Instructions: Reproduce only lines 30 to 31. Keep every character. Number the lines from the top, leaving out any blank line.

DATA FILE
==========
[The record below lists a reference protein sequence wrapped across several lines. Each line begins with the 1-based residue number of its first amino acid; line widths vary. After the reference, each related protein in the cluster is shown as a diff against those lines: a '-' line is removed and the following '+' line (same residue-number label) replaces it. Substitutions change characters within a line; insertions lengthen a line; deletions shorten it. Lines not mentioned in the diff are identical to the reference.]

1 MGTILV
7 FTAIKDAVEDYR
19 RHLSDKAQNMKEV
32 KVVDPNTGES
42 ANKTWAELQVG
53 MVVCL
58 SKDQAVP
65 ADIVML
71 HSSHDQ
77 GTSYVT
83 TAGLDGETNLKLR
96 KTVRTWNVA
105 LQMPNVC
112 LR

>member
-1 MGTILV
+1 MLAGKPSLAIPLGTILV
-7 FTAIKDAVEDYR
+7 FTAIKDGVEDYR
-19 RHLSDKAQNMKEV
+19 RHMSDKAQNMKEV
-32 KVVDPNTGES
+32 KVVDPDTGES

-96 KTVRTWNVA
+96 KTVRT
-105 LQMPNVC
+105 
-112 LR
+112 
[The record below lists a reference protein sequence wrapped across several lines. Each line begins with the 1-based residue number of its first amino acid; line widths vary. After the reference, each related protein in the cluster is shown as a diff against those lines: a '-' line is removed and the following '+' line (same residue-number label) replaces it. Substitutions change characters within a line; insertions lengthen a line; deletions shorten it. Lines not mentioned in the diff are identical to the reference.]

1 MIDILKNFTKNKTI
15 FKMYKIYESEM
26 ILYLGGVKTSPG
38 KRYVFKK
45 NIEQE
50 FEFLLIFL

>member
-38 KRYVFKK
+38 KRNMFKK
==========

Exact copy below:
+112 
[The record below lists a reference protein sequence wrapped across several lines. Each line begins with the 1-based residue number of its first amino acid; line widths vary. After the reference, each related protein in the cluster is shown as a diff against those lines: a '-' line is removed and the following '+' line (same residue-number label) replaces it. Substitutions change characters within a line; insertions lengthen a line; deletions shorten it. Lines not mentioned in the diff are identical to the reference.]